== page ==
SHIP ON SHORE-TO TAKE BOWER ANCHOR AND SIXTY FATHOMS OF CHAIN OUT.-Run a kedge and a good hawser away, making a guess warp of it; get the long boat under the bows, and lower away the anchor by the cat-fall. Pass a slip-rope round the shanks of the anchor, having the standing part fast round the thwarts and through the ring; then get as much chain in the boat as she can conveniently carry, and haul out the long-boat by the hawser, veering out chain from the ship until enough; then veer away, and let go.
NOTE. Precaution will, of course, be taken to have a good buoy-rope fast to the anchor flukes, in case it should be required to trip the anchor.
THE QUICKEST WAY TO TRIP AN ANCHOR.-The quickest way to trip an anchor is by means of the buoy-rope, and, when the anchor is off the ground, heave the cable in by the ship. In case the buoy-rope should break, put luff-tackles on the cable in the boat.
TO TAKE OUT A BOWER ANCHOR BETWEEN Two BOATS.-If the longboat is not capable of carrying the bower anchor and cable out, proceed as follows:
Buoy a kedge and lay it out, with the whole warp attached, in the direction it is intended to haul the vessel off, and whilst this is being done, get as much of a bower cable as may be required payed from the vessel's quarter into the long-boat, leaving two or three fathoms in the bows of the boat to shackle to the anchor; the rest may be stowed in the middle of the boat. Have a piece of spar laid across the stern of the boat, and lashed for the chain to run over, or an old mat nailed over will do as well; fit good stoppers to the ring-bolt in the stern and after-thwart, that there may be no possibility of the chain running out of the long-boat faster than required.
Now, if the vessel has two quarter-boats, the bower anchor may be taken out between the two boats, thus:
The sterns of the two boats should be as nearly square with each other as possible; a good strong spar (with its flat side down, and rounded at the upper part) should be laid across the gunwales of each boat before their centre; the spar should be well lashed to the nearest standing thwart and fore-and-aft rings, leaving sufficient room between the boats to admit of the flukes of the anchor going well between them, and the spar so lashed that neither boat could close or separate. The anchor should be lowered between the boats with the flukes perpendicular and the stock horizontal, thus dipping the flukes between the boats, and securing the upper arm under the spar, each boat at the same time keeping her side of the anchor-stock square at her stern; the standing parts of the parbuckles or slip ropes being made fast to the bottom rings, and the running parts rove through separate ones, if possible, and secured with several round turns round the after-standing thwarts. Shackle the ends of the chain in the bows of the long-boat to the anchor, which must be well buoyed, and proceed to haul the two quarter-boats out by the warp, which can be done by hands in either boat, the long-boat following, and the cable being payed out as required. When the whole of the chain is laid out, hang the bight of the chain outside the long-boat by a slip-rope to the ring-bolt in the stern, and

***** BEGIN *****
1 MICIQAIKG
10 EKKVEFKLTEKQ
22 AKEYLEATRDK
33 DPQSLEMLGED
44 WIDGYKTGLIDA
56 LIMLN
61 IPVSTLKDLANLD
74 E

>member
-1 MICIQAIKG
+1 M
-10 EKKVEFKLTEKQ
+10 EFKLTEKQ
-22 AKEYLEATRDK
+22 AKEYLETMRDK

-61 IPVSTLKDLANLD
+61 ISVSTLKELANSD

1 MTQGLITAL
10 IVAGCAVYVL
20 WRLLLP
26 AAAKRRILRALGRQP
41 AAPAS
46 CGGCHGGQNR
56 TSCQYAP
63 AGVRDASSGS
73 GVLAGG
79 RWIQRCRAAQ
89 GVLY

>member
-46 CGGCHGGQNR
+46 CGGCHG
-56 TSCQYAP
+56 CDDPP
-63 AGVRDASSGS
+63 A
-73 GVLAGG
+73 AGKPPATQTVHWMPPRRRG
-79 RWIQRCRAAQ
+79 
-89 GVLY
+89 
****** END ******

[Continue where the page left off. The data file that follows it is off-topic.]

immediately the anchor is cut adrift from the small boats let go the slip-rope. In this way an anchor may be carried out with the greatest ease. The plan is extremely simple, and can do no injury to the boats, if common precaution be taken to have the stoppers in the long-boat fitted in such a way that the cable cannot go by the run; and as the cable should pass over the after-thwart, the stopper there will be found more useful, but it will be prudent to have two.
Provided the vessel has only one quarter-boat the same plan may be adopted, substituting the long-boat for the other quarter-boat, and placing, if necessary, a sufficient weight (in addition to the cable) to bring her gunwale on a level with the quarter-boat.
A MAN OVERBOARD AT SEA.-If the ship be going free, and particularly if fast through the water, it is recommended to bring-to with the head yards aback; for it is obvious, if the main-yard be left square, the ship will be longer coming-to, will shoot further, increase the distance from the man, and add materially to the delay of succour.
It will, however, require judgment, especially if blowing fresh, to be careful to right the helm in time, or the ship will fly-to too much, gain stern-way, and risk the boat in lowering down.
The best authorities recommend that, if possible, the ship should not only be hove aback when a man falls overboard, but she ought to be brought round on the other tack*-of course, sail ought to be shortened in stays, and the mainyard kept square. This implies the ship being on a wind, or from the position of having the wind not above two points abaft the beam.